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1998-99 Rainyear in Review 

La Nina influenced 1998-'99 will be remembered as one of the coldest rainyears  in recent memory.  Following on the heels of the record El Nino of '97-'98, this La Nina episode really highlighted the concept that ENSO is a two way oscillation.  1998-'99 featured wild extremes in rainfall as the northern parts of California and points farther north all had very hard winters and record snows, while in SoCal,  only 40% of normal precipatation for the year was common. A majority of storms were in the upper atmosphere...especially in the late Winter/Spring period when a seemingly never ending parade of cutoff lows and troughs brought frigid air and low snow levels to the Sierra. For the season, we didn't experiece a single "Pineapple Connection" or zonal precip pattern as storms moving down the coast then east kept the basic pattern quite progressive. Because of the low snowlevels, and moisture concentrated above 3,000',  near record snows fell in the northern Sierra, and Mt. Bachelor in Oregon set a new North American record with over 98' of snow. Above average snow in the Central Sierra tapered off to below and much below average from Mammoth Lakes south. At sea level, the "generic" dividing line between above and below average rains occurred about the latitude of the Bay Area.  In many storms, a sharp, well defined boundry between heavy and light/moderate rain occurred directly along the latitude of the Golden Gate. San Francisco finished with about 110% of normal,  which was almost 6 inches more rain than did San Francisco Airport (only 85% of normal), a mere 10 miles to the south. Normally, these two locations are with an inch or so of each other. Here in Pacifica about 5 linear miles west of SFO, 27.15" of rain fell, or about 120% of normal (23").  
Temps review: La Nina years generally produce below normal temps locally, and this rainyear was no exception. As El Nino waned and La Nina gained strength, we had a cool, drizzly summer, and didn't experience our normal warm spells until late September, and then only brief, moderate heatwaves occurred. After that, temps moderated and remained relatively normal to slightly above normal until the third week in December, when two major blasts of record/near record frigid arctic air 10 days apart plumetted straight down the central part of the state. The first blast brought record snows to Bakersfield and other normally temperate locations in the southern valley /desert areas with Stockton and Merced also getting a good dusting. Riding along the leading edge of the second air mass was an upper level low that brought a very rare snow (flurries) to Pacifica on the 20th, and points elswhere.  Low temps in the teens were widespread, and a 23F reading was noted in Golden Gate Park on the 21st. Following the snow, temps remained cold and precip was virtually nil for almost a month, before rains restarted in mid-late January. Springtime temps were the coldest in memory, as the upper level lows mentioned earlier kept ushering blast after blast of chilly NPac air..a pattern that would keep up well into the summer.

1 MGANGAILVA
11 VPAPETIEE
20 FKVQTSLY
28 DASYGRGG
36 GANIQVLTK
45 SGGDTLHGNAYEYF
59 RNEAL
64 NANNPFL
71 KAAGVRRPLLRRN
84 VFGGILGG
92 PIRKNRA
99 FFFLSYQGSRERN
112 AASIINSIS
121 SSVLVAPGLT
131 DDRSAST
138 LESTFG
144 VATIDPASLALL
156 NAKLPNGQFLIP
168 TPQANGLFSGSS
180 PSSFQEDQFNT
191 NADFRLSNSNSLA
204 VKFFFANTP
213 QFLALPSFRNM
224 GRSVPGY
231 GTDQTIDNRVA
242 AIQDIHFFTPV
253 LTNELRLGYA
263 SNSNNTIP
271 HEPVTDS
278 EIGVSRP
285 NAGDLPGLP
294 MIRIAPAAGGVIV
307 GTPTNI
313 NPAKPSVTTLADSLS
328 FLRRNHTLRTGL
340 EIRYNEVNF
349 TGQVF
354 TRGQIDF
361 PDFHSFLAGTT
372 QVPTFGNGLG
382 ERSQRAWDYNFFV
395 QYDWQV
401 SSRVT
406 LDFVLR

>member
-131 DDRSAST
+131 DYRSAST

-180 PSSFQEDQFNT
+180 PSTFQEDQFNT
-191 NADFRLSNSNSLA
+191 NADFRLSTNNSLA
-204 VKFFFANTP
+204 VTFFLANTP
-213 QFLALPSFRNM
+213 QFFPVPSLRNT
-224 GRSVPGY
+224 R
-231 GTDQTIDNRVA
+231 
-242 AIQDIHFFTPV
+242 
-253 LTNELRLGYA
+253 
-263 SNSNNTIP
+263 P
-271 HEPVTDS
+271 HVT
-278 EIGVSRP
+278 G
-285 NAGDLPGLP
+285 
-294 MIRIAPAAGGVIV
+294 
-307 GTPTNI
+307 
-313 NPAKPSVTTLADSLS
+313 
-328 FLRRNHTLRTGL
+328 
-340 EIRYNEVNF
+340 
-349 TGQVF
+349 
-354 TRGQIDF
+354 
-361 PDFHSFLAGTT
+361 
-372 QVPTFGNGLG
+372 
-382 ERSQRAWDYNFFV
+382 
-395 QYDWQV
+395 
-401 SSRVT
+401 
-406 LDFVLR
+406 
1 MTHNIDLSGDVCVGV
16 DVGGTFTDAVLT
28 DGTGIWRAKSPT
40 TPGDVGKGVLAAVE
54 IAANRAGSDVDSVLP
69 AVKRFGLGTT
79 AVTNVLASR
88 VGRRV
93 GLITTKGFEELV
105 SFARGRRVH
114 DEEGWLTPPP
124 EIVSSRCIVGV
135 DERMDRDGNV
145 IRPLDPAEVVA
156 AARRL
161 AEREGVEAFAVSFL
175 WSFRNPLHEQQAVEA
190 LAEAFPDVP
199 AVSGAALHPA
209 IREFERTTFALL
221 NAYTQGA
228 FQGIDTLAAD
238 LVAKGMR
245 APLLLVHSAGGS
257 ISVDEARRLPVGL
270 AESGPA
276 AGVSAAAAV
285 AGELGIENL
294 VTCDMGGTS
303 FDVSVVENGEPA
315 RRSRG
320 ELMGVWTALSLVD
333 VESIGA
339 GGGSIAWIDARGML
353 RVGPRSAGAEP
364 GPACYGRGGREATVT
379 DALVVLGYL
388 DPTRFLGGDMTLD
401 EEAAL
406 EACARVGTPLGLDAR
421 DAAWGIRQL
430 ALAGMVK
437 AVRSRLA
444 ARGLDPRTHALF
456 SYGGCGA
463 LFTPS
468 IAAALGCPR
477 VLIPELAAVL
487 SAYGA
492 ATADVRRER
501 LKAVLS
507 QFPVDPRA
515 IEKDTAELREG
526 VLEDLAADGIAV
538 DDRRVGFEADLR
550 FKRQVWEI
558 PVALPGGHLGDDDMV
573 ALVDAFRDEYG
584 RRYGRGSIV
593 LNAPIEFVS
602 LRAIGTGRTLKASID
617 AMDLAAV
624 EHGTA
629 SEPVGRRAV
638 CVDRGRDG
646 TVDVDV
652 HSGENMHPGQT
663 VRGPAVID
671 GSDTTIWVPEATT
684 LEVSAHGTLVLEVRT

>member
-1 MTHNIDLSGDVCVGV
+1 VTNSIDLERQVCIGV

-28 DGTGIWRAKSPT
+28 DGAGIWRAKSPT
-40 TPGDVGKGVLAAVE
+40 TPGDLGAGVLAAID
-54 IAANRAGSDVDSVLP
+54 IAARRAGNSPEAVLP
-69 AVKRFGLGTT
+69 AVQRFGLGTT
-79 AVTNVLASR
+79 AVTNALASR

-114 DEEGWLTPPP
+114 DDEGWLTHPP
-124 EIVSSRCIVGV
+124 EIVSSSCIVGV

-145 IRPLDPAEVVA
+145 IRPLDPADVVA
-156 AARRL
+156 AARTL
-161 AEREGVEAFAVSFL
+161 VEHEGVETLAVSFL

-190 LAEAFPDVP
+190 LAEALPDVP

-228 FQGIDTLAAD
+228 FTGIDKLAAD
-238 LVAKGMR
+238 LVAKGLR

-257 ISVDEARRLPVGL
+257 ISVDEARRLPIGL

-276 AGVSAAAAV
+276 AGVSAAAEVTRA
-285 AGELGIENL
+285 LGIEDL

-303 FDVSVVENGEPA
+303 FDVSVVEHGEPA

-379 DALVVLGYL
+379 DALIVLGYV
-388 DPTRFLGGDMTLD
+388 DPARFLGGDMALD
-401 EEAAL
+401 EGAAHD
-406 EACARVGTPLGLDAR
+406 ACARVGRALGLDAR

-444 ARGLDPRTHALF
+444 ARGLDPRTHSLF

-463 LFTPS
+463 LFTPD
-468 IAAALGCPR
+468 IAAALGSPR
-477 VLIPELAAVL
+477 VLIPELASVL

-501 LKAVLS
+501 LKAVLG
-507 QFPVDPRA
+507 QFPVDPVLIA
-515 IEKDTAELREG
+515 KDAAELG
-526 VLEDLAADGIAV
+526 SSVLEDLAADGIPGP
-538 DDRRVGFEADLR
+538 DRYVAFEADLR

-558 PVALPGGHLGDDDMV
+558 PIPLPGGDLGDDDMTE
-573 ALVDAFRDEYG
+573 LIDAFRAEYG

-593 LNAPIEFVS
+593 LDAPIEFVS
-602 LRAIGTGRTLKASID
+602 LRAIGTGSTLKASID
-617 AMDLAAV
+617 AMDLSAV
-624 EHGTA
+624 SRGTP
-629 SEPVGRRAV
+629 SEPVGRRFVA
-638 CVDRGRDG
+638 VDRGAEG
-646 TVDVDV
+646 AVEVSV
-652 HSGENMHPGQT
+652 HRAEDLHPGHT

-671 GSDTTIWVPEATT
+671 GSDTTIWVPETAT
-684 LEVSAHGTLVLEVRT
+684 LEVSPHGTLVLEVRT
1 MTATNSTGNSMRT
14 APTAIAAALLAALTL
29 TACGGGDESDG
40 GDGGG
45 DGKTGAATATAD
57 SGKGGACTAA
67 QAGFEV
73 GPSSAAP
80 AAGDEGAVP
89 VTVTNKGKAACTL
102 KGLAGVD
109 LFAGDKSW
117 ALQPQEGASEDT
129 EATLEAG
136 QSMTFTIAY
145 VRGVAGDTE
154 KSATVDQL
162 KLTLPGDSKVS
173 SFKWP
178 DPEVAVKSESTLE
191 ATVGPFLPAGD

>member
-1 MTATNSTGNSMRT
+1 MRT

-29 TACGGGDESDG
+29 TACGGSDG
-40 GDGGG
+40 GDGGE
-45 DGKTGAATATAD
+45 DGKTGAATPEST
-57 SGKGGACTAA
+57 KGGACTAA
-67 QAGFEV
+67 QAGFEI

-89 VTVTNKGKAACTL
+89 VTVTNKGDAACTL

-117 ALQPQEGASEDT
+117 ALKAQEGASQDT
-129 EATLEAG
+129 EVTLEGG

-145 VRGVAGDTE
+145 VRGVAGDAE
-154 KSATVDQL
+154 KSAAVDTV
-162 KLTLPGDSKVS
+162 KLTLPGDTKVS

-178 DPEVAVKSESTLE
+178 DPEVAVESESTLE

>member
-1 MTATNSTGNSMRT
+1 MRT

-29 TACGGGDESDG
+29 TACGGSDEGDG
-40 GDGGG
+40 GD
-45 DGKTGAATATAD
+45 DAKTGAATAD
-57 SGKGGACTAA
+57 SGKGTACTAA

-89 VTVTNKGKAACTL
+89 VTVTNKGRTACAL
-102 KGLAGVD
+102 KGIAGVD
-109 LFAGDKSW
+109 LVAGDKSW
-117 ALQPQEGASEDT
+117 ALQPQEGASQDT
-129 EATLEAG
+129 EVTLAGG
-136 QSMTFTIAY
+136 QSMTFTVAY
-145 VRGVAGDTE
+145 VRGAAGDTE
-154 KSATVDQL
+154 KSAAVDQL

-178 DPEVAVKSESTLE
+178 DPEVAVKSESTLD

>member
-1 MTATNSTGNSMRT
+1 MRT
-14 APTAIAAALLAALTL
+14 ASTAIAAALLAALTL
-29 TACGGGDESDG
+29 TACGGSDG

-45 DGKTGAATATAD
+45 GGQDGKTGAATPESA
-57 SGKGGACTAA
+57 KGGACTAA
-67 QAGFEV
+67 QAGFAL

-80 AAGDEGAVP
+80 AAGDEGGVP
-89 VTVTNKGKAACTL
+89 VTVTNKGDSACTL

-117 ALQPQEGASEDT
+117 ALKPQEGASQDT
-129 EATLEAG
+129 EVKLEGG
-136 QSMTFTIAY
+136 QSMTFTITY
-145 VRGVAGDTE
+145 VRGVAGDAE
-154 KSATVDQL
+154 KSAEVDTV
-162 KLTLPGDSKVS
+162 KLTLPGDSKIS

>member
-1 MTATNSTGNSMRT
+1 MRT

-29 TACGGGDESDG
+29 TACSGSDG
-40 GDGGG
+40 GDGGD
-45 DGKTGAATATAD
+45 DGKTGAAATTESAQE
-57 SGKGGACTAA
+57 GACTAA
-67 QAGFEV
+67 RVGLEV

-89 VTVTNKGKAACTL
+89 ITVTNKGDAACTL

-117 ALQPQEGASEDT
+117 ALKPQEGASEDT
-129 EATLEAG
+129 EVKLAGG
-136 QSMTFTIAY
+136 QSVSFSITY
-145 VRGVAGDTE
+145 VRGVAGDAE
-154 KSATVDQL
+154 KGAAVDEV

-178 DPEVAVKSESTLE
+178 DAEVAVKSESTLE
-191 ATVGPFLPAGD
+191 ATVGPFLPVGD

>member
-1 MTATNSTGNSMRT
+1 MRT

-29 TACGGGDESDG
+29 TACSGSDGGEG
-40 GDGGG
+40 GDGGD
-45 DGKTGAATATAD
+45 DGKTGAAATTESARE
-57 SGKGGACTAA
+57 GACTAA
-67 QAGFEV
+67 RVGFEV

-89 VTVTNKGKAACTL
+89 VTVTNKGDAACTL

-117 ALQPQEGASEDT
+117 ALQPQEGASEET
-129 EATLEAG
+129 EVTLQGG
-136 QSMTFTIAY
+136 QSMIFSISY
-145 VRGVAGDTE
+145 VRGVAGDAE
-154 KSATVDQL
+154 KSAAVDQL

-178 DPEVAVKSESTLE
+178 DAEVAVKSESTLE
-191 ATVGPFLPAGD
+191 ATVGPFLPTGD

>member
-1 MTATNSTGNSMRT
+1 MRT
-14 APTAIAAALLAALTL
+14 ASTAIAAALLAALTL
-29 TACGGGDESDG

SST reviews: Starting in late July '98, La Nina's influence was in full swing as SST's fell into the 50's and remained there until Spring of '99, when strong onshore winds and upwelling lowered SST's off the Marin Coast to a very cold 46F. SST off Pacifica was noted at between 48-50F between April and June, with June having the coldest temps. The cold waters brought an expolsion to the baitfish population which had been decimated by the previous El Nino. Sport fishing was seriously affected, as the annual showing of Striped Bass, which generally occurs in late May-early June, had not arrived by the start of July. A possible explaination was that the ocean waters were too cold, and coupled with cold temps in the mountains, freshwater runoff was reduced which kept the fish in the Bay and Delta longer than normal. Contrary to the Bass situation, Salmon fisherman had a fine Spring, with exceptionally large fish for the time of year being noted. In other notes, whales and other large mamals enjoyed a bountiful time food wise, thus somewhat reducing the negative effects of the previous El Nino and subsequent collapse of the local food chain. Everywhere, flora and fauna patterns appear to be still seriously out of whack...many fruit trees hadn't bloomed as of the start of July! As of the start of '99-'00, La Nina appears weakening, but still present, and if previous patterns are followed, this should be a two year event. However, now that El Nino is fully gone away, residual heat and moisture that was used up by this year's storms won't be present, so I suspect we will be entering a much drier year if La Nina remains strong into the next millenium.
 

'98-'99 Rain by Month at My House in Pacifica

1998                                                             
 Jly      Aug     Sep    Oct    Nov     Dec
.03       .02       .19     .96     4.60     1.82

1999
 Jan 
   Feb     Mar   Apr    May    Jun
5.87     6.08    4.03    2.29    .32      .34
Total 27.15"